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Presenting Our Perfect Wedding was tougher than I thought: Tumi Morake

She is the first to leave the house in the wee hours of the morning and usually return home when everyone is already in bed.

Such is the busy life of Tumi Morake, who managed to squeeze in an interview with Sowetan in between the voice-over recordings she has to do during the day.

Life has become busier for Morake with her new gig on Mzansi Magic as the fourth host of Our Perfect Wedding which first aired on Sunday. The show is religiously watched by South Africans and is a sure-fire hit on social media.

All the preparations leading up to the wedding happen with the couple being followed by Morake and her crew. This makes for enjoyable authentic reality TV.

Morake steps in the shoes of forerunners Thuli Thabethe, Brenda Ngxoli and Phumeza Mdabebut for Morake, it has not been as easy as the cameras might make it seem.

"It was tougher than I thought it would be, really, kudos to Phumeza who made it seem easier than it really is," she says.

"I'm out of my comfort zone. What I like about it is that I'm conscious of every moment on set, because I've never presented before. I'm not a presenter," says the 33-year-old comedian, actress, and screenwriter.

Morake shares a funny anecdote from a shoot when a bride was expecting to see Mdabe instead of her. "The lady was like 'Uphi uPhumeza, uphi uPhumeza (where is Phumeza)?' And they told her that [I was the new presenter] and she just went 'Oh'. She literally had to go away and have a moment.

She only spoke to me the following day," says Morake, laughing hysterically.

When she was revealed as Mdabe's replacement, the general feeling was that because Morake is a comedian, she would fit well with the embarrassingly funny things that come with weddings.

Regarding her early mornings, long hours and late night arrivals at home, Morake says she communicated with her husband.

"I had a conversation with my husband and we were like 'let's be clear about how their [Our Perfect Wedding] schedule looks like and let's look at our own schedule' . when I signed the contract I knew what my needs would be," says the mother of three.

That she is married to an entertainer, actor and screenwriter Mpho Osei-Tutu, makes life a tad easier than it would have been had she married a normal nine-five working civilian.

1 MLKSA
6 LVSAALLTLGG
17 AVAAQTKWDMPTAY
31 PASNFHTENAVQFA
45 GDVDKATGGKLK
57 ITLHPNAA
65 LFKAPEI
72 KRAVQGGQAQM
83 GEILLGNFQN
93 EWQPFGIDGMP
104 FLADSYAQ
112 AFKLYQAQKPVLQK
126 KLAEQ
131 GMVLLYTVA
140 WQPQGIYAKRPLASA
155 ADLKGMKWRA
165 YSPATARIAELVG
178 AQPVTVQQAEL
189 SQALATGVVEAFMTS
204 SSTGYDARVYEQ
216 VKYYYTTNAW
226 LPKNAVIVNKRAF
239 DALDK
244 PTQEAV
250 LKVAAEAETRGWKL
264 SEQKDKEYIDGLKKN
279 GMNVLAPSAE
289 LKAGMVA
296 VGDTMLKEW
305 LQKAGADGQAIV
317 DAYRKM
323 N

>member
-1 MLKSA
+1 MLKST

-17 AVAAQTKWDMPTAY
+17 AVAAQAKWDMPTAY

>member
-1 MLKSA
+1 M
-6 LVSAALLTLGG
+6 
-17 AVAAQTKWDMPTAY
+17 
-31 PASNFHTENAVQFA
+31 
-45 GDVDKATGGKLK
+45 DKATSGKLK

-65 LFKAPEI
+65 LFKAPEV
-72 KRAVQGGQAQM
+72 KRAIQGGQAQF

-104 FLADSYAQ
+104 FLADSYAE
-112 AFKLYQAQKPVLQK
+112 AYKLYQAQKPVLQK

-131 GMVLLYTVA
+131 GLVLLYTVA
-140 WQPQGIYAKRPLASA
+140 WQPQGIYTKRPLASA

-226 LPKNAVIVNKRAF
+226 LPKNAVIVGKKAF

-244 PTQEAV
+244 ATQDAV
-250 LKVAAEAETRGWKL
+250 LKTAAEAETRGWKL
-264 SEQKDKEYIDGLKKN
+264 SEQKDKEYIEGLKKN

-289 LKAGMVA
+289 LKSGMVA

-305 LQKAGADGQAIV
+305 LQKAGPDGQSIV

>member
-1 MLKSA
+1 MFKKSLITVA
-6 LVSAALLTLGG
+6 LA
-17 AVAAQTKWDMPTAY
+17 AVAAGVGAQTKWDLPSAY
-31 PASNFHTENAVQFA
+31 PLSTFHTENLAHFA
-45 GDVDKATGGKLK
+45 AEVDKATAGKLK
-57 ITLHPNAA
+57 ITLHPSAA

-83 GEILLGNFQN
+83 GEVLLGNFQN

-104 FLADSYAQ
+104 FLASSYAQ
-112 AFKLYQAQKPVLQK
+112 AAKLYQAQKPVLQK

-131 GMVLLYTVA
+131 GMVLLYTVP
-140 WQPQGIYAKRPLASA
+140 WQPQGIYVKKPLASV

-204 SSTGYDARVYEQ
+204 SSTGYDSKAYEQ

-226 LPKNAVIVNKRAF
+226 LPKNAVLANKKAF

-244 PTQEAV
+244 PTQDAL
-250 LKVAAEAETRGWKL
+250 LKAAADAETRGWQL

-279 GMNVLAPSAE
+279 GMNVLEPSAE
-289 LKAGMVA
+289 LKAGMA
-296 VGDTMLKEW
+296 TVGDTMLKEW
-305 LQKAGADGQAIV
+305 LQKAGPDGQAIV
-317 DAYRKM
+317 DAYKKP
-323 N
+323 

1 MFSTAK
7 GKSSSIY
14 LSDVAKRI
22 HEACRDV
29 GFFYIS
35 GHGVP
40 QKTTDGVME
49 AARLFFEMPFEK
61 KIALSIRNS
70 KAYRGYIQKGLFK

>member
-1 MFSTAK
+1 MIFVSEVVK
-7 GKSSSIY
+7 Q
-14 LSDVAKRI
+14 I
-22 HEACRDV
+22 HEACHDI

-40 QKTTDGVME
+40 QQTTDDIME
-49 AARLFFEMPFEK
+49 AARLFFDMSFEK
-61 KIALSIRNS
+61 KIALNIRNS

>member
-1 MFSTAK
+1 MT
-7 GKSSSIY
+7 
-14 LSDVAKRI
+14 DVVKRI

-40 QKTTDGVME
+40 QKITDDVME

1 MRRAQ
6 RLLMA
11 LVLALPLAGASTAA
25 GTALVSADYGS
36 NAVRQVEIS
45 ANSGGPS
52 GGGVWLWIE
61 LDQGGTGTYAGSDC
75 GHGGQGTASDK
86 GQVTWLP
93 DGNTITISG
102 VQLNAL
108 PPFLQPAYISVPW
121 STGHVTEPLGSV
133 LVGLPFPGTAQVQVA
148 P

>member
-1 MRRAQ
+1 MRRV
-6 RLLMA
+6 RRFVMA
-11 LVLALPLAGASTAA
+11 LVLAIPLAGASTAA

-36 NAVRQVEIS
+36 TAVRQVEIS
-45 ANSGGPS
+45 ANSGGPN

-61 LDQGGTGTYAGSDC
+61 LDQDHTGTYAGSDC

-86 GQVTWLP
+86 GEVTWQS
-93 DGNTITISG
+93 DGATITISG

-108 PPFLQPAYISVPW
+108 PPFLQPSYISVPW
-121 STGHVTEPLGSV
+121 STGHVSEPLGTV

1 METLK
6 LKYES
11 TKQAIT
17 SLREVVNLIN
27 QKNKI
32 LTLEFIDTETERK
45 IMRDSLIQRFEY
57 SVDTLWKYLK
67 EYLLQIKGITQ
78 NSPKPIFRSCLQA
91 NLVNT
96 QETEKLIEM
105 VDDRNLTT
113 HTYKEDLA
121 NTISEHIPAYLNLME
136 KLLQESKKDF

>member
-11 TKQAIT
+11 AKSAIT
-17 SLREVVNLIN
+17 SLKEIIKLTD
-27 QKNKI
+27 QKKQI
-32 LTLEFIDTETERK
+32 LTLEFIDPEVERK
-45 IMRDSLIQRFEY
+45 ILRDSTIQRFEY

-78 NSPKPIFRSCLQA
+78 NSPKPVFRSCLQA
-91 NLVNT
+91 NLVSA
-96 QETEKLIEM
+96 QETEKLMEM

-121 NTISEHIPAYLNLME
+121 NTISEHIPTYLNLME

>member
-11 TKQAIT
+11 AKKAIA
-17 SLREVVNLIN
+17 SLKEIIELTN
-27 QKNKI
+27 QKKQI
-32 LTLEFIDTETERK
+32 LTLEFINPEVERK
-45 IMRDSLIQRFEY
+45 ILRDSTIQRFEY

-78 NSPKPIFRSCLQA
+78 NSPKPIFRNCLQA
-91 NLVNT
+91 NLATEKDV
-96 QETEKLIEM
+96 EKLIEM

"Luckily, I'm in a marriage with a dude who understands the industry and he's got my back. "But I just know pay-back is coming soon where he's going to have something and I'm going to have to agree to be a housewife for a little bit," she says .

The couple have been together since 2002 and have three kids - aged five, two and one - even with the unstable schedule they have.

"It's not that difficult leaving the one-year-old when I go work [and] the eldest is used to mommy being away. It's the second-born who's had a tough time adjusting to my busy schedule."

Morake says Our Perfect Wedding hasn't affected too much in her life except for her stand-comedy career.

"We shoot weddings on weekends and there are a lot of [comedy] gigs happening at that time.

"Sometimes I ask myself if I am losing time from doing the thing I love the most because I love stand-up more than anything.

"You can keep your television. Give me a stage and a live audience and I'm in my element," she says.

"I don't consciously go out to be a feminist. I went into my career at a time when there weren't many women doing it," she says, as she jokes about fellow comedian Mpho 'Popps' Modikane calling her the Bonang of stand-up comedy because she does so many things.

"For me, it's a thing of being a pioneer. I proved that a woman can sit on a level of a [comedians] David Kau, Kagiso Lediga or Loyiso Gola."

Although her other commitments take up much of her time, Morake plans to have a one-woman stand-up comedy show later this year to share some of the good material she's picking up while doing the wedding show.

"My plan after finishing with the show is to travel to smaller towns, which I already started doing last year, and do small shows.

"I'm hoping with that, by August I would have grown a nice hour-and-a-half set so I can have a one-woman show in Johannesburg."

You rarely see Morake at social events because she says she isn't about that life.

There are more chances of finding her with a glass of double vodka and lemonade at home with family.

"Most of my cousins are my friends, so I hang out with them at home most of the time.

"I also watch a lot of soccer," she says, adding that she's an ardent Kaizer Chiefs supporter.

She wants to leave a mark, like her mother who died in 2012 and was a renowned nurse in her community.

"My mother did it with the two things she was dedicated to, and that is people and nursing. I love comedy and I love people.

I want that in my legacy that I want to leave for my children."

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